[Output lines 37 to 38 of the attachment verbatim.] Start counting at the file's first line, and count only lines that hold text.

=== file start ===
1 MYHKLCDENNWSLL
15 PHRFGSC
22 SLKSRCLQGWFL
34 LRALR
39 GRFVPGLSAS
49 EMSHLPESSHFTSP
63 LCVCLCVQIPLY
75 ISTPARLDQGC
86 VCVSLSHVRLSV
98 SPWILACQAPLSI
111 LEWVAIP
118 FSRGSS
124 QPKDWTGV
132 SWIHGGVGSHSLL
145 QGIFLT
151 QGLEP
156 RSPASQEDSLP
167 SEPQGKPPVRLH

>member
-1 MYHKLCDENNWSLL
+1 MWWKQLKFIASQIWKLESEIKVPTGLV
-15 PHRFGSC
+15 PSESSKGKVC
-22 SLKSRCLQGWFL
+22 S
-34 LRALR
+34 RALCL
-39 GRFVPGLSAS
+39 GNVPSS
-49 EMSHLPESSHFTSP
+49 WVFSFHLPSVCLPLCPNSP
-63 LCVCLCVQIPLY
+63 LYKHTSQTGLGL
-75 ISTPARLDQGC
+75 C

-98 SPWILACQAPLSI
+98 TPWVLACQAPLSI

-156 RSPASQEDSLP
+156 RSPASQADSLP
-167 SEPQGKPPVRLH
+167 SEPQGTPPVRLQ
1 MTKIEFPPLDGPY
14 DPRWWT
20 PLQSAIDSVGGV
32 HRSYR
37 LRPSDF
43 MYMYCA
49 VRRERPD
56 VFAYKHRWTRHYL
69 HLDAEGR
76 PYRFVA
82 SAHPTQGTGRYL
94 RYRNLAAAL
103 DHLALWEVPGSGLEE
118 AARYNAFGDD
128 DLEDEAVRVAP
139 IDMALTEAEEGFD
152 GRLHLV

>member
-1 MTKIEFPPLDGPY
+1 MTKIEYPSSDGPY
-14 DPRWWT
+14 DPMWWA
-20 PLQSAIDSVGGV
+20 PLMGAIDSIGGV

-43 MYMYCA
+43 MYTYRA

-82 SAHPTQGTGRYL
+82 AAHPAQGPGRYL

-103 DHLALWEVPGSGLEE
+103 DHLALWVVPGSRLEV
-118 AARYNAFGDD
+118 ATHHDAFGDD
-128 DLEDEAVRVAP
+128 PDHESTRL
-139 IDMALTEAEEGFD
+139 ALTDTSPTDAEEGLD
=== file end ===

+98 TPWVLACQAPLSI

-156 RSPASQEDSLP